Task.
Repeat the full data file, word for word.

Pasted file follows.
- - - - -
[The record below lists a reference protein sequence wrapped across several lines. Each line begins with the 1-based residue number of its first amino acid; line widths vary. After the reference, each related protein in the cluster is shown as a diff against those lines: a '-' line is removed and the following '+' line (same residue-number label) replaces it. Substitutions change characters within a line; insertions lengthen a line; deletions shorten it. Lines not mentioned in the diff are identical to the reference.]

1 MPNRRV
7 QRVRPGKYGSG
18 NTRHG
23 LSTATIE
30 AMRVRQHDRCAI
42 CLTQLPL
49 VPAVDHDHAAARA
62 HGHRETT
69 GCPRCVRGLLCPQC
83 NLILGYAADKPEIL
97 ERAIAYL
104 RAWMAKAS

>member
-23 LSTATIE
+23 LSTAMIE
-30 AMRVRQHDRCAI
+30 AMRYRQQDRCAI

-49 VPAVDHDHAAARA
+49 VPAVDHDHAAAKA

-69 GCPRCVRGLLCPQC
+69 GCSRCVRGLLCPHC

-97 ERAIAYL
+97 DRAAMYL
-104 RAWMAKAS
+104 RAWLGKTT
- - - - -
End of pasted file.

[The record below lists a reference protein sequence wrapped across several lines. Each line begins with the 1-based residue number of its first amino acid; line widths vary. After the reference, each related protein in the cluster is shown as a diff against those lines: a '-' line is removed and the following '+' line (same residue-number label) replaces it. Substitutions change characters within a line; insertions lengthen a line; deletions shorten it. Lines not mentioned in the diff are identical to the reference.]

1 MPNRRV
7 QRVRPGKYGSG
18 NTRHG
23 LSTATIE
30 AMRVRQHDRCAI
42 CLTQLPL
49 VPAVDHDHAAARA
62 HGHRETT
69 GCPRCVRGLLCPQC
83 NLILGYAADKPEIL
97 ERAIAYL
104 RAWMAKAS

>member
-23 LSTATIE
+23 LSTAMIE
-30 AMRVRQHDRCAI
+30 AMRYRQQDRCAI

-49 VPAVDHDHAAARA
+49 VPAVDHDHAAAKA

-69 GCPRCVRGLLCPQC
+69 GCSRCVRGLLCPHC

-97 ERAIAYL
+97 DRAAMYL
-104 RAWMAKAS
+104 RAWLGKTT